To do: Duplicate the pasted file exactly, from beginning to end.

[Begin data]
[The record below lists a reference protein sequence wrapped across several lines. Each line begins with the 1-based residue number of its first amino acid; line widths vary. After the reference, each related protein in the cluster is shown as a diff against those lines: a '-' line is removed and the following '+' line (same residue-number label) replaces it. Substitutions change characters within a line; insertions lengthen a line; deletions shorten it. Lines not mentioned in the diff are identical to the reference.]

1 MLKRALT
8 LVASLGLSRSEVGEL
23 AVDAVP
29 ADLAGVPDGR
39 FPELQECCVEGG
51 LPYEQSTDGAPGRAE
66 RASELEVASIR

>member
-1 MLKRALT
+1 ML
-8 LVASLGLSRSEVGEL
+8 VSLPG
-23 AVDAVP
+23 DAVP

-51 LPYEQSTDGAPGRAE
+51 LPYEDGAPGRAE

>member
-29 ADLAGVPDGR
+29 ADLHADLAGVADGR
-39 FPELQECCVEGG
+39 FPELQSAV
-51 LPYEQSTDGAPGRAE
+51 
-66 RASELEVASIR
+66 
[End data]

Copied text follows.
[The record below lists a reference protein sequence wrapped across several lines. Each line begins with the 1-based residue number of its first amino acid; line widths vary. After the reference, each related protein in the cluster is shown as a diff against those lines: a '-' line is removed and the following '+' line (same residue-number label) replaces it. Substitutions change characters within a line; insertions lengthen a line; deletions shorten it. Lines not mentioned in the diff are identical to the reference.]

1 MLKRALT
8 LVASLGLSRSEVGEL
23 AVDAVP
29 ADLAGVPDGR
39 FPELQECCVEGG
51 LPYEQSTDGAPGRAE
66 RASELEVASIR

>member
-1 MLKRALT
+1 ML
-8 LVASLGLSRSEVGEL
+8 VSLPG
-23 AVDAVP
+23 DAVP

-51 LPYEQSTDGAPGRAE
+51 LPYEDGAPGRAE

>member
-29 ADLAGVPDGR
+29 ADLHADLAGVADGR
-39 FPELQECCVEGG
+39 FPELQSAV
-51 LPYEQSTDGAPGRAE
+51 
-66 RASELEVASIR
+66 